SUMMARY OF THE INVENTION

The rotor assembly described herein has blades with flexible straps which are built into efficient airfoils by segmented leading edge portions and flexible after fairings, the blades being wound on large reels in the rotor hub when retracted. The leading edge portions have interfitting portions forming hinges and are designed to prevent stretching of the straps beyond the elastic limit of the material in the rolled position. A novel brake assembly is coupled to the blade reels to cause retraction of the blades by inertia of rotation below a predetermined speed, unless intentionally overridden to allow autorotation. The braking action controls the extension and retraction of the blades smoothly and in synchronization, the mechanism being automatic in operation and adjustable to suit specific requirements. Conventional cyclic and collective pitch controls are used and the retracted rotor is compact and easily enclosed by simple covers or fairings.

It is therefore an object of this invention to provide a flexible blade retractable rotor which is substantially automatic in operation and requires a minimum of attention by the pilot.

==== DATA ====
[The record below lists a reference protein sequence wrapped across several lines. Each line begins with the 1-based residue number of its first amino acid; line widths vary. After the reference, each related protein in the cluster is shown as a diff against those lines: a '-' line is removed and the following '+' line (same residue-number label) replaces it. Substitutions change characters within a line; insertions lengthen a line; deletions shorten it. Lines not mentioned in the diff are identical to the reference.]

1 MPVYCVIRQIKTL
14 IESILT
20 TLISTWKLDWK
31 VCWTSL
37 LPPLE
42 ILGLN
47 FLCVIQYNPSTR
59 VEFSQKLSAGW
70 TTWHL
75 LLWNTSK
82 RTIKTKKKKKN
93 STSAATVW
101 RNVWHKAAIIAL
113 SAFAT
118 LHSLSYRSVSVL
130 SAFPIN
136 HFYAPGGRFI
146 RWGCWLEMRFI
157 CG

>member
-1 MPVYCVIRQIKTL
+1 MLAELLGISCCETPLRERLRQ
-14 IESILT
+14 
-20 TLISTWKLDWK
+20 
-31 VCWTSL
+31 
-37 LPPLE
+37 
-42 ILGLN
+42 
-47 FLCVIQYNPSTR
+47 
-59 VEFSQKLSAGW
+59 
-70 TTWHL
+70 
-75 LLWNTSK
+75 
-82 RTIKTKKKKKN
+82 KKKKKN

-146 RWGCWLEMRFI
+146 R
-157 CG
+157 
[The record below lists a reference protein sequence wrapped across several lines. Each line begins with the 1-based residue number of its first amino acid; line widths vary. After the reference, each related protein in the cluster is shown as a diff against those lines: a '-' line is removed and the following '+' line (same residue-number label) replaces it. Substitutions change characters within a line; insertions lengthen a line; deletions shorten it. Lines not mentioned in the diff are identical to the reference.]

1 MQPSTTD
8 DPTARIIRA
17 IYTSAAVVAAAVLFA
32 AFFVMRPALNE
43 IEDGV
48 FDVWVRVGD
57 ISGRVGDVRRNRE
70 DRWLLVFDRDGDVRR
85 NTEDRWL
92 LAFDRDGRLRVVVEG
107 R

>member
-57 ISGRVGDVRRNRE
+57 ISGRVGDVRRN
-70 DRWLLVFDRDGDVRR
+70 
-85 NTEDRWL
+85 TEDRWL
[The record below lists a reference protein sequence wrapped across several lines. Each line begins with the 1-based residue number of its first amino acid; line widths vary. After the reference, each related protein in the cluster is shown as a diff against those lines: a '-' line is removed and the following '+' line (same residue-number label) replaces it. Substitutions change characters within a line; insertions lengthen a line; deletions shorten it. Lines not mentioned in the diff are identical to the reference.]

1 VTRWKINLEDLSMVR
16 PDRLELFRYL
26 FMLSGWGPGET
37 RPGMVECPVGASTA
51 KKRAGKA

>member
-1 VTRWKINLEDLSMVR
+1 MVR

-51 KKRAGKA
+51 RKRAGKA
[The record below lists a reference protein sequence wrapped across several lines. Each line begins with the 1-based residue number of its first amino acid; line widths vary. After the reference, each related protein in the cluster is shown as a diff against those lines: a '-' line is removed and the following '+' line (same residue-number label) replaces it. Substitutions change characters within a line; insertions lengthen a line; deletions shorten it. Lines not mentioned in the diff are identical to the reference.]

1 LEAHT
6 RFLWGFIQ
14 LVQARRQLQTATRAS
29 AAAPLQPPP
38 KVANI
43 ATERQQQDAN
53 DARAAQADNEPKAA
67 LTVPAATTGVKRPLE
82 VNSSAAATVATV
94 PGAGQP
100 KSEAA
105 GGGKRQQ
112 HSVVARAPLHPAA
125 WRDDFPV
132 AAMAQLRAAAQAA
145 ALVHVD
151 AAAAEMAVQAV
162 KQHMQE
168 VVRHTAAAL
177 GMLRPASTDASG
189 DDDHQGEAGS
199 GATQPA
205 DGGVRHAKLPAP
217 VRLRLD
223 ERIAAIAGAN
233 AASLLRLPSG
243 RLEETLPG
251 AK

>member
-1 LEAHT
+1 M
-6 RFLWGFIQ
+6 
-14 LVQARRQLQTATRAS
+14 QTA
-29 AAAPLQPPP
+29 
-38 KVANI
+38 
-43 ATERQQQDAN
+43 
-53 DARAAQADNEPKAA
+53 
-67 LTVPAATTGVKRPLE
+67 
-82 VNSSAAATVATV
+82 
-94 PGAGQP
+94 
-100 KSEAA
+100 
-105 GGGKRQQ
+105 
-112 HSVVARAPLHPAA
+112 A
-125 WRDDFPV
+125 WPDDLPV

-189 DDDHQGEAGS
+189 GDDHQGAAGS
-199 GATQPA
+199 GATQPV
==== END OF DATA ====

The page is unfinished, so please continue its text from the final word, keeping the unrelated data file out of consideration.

BRIEF DESCRIPTION OF THE DRAWINGS

FIG. 1 is a side elevation view of a portion of a typical aircraft incorporating the rotor.

FIG. 2 is a sectional view taken on line 2--2 of FIG. 1.

FIG. 3 is an enlarged front elevation view of the rotor hub assembly.

FIG. 4 is a sectional view taken on line 4--4 of FIG. 3.

FIG. 5 is an underside view of the rotor brake taken on line 5--5 of FIG. 4, with the lower cover removed to show the mechanism.

FIG. 6 is a top plan view of the hub assembly.

FIG. 7 is an enlarged sectional view taken on line 7--7 of FIG. 6.

FIG. 8 is a sectional view taken on line 8--8 of FIG. 7.

FIG. 9 is an enlarged top plan view of a portion of rotor blade.